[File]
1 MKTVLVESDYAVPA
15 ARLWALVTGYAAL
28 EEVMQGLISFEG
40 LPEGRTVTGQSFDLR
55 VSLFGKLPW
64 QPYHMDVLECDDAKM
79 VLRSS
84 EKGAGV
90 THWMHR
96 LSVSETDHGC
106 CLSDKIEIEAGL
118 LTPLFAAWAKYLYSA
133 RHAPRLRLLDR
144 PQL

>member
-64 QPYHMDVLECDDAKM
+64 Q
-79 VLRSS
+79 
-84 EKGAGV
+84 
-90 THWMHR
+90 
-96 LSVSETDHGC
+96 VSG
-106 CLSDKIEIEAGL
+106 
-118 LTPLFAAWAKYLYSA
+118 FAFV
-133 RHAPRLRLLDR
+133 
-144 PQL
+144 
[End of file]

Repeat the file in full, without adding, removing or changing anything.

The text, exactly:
1 MKTVLVESDYAVPA
15 ARLWALVTGYAAL
28 EEVMQGLISFEG
40 LPEGRTVTGQSFDLR
55 VSLFGKLPW
64 QPYHMDVLECDDAKM
79 VLRSS
84 EKGAGV
90 THWMHR
96 LSVSETDHGC
106 CLSDKIEIEAGL
118 LTPLFAAWAKYLYSA
133 RHAPRLRLLDR
144 PQL

>member
-64 QPYHMDVLECDDAKM
+64 Q
-79 VLRSS
+79 
-84 EKGAGV
+84 
-90 THWMHR
+90 
-96 LSVSETDHGC
+96 VSG
-106 CLSDKIEIEAGL
+106 
-118 LTPLFAAWAKYLYSA
+118 FAFV
-133 RHAPRLRLLDR
+133 
-144 PQL
+144 